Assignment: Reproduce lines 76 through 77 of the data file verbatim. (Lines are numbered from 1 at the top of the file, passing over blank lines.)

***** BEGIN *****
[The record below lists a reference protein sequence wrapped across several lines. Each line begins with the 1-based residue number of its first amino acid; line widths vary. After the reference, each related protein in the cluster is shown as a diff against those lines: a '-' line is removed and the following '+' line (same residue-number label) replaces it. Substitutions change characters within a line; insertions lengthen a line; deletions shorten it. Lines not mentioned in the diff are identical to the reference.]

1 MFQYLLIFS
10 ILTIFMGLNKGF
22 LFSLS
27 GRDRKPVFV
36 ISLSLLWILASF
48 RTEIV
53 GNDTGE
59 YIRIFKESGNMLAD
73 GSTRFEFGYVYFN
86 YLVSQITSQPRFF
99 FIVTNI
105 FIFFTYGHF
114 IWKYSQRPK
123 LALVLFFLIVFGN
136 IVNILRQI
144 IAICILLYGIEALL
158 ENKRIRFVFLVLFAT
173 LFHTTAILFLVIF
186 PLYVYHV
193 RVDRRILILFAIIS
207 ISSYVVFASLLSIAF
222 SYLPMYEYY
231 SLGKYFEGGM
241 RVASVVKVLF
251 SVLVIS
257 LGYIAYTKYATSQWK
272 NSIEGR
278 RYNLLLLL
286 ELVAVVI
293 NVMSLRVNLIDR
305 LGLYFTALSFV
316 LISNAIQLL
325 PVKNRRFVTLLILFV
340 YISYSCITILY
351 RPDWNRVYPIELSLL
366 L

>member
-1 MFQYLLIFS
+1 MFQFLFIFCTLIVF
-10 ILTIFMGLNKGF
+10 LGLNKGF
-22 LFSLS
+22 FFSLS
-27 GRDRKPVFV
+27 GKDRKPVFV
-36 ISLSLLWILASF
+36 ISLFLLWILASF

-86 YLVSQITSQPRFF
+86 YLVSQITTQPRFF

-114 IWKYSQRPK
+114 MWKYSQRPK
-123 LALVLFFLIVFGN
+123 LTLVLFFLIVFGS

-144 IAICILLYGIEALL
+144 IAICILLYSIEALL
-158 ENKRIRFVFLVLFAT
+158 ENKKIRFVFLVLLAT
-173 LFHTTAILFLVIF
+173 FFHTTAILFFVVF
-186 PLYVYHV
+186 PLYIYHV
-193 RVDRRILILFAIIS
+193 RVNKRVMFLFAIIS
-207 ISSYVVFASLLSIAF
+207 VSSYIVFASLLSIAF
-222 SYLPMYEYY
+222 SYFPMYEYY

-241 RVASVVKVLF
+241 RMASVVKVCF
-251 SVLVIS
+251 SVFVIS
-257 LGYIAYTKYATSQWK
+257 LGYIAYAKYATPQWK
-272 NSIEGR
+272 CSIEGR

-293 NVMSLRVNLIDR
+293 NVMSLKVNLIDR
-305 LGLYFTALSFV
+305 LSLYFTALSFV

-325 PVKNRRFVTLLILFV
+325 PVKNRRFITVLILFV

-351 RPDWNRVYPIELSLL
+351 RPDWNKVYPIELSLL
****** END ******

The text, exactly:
+272 CSIEGR

-293 NVMSLRVNLIDR